So you formed a panel of experts and doctors with the whole idea that they would look ahead and advise. But then when they tried to get the information they needed, they couldn’t get their hands on it.

Essentially, yes. They were not being provided the information. And shortly after I left, that group was completely disbanded.

This must have been an emotional decision. You spent two decades of your life here. Do you really believe in the place?

Absolutely. This is the last thing I wanted to do. I grappled with this for three weeks.

When did you know you needed to leave?

The evening that I submitted my resignation letter, I’d written it that morning.

I was hoping I would be able to see some light that day that would make me want to continue and give me hope that things were actually going to move in the right direction. That changed later in the day. It became extremely apparent that the governor and senior staff were doing my job for me.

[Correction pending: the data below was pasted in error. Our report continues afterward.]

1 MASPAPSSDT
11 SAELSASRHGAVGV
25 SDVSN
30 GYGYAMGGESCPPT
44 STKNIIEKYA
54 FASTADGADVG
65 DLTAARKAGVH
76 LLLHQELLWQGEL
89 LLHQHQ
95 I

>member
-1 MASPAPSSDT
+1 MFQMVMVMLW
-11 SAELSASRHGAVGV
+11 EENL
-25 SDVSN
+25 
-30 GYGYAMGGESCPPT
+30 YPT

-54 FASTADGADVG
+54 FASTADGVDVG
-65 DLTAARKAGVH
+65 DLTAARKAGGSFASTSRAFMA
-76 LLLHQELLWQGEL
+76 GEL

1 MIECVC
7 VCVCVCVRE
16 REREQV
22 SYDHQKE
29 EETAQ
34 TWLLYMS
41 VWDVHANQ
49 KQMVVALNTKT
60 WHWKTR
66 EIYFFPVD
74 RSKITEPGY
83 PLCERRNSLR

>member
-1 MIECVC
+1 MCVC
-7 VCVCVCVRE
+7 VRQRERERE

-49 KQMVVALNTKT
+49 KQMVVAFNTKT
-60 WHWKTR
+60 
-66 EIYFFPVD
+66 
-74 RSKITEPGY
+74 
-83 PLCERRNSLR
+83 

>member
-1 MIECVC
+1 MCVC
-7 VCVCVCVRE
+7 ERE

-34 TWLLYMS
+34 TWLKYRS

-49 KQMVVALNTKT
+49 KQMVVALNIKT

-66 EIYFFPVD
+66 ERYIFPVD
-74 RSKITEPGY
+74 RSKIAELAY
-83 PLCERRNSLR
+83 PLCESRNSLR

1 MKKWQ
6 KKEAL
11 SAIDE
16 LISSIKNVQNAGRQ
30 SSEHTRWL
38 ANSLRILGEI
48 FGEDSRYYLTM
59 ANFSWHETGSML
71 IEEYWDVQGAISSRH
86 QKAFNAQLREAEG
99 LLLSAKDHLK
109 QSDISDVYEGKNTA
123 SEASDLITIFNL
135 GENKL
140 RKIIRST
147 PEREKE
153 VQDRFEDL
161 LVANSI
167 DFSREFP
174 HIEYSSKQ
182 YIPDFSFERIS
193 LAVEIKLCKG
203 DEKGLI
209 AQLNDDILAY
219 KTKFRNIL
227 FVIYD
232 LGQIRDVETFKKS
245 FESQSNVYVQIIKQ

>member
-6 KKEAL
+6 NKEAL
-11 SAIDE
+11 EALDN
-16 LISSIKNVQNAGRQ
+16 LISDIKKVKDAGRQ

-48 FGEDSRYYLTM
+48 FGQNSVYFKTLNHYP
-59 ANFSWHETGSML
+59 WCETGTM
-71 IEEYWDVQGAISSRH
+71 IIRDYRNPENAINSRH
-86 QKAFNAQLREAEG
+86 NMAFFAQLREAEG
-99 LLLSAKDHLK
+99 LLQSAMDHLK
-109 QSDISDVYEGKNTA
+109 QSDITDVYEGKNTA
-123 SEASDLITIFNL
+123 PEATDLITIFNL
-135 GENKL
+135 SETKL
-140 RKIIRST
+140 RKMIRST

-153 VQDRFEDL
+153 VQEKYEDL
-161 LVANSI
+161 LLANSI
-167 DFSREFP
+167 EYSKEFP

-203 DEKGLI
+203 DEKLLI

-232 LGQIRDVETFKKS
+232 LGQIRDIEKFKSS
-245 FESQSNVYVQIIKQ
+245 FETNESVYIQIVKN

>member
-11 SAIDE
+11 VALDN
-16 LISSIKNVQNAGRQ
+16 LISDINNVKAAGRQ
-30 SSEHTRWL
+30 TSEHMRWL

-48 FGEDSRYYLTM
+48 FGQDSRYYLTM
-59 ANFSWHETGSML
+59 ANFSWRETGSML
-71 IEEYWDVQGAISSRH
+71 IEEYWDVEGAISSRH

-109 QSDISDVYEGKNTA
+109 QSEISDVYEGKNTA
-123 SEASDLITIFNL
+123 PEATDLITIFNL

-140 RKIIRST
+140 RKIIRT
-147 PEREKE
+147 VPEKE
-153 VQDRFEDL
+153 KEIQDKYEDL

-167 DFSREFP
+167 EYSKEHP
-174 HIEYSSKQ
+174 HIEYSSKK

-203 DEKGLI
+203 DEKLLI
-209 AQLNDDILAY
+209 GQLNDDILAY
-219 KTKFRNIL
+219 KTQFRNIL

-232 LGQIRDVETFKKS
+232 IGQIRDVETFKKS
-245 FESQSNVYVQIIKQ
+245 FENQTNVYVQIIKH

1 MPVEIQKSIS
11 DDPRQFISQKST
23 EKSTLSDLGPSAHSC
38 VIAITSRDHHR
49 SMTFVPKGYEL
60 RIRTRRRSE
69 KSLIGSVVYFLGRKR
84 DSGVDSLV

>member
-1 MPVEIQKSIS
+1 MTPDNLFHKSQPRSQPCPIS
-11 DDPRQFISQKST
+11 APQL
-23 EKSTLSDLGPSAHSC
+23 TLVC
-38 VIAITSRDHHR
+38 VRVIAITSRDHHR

When you resigned, did you hear from anyone in the governor’s office again?

No.

Did that surprise you?

Yes.

Why?

If I were sitting in the governor’s office as the governor or another senior-level official, and a senior staff member who’s worked more than two decades suddenly gave their resignation, I’d at least want to have a conversation and understand why. It might not have changed the outcome, but I would have absolutely had a conversation.

Your governor, Doug Ducey, is a Republican. Are you politically affiliated one way or another?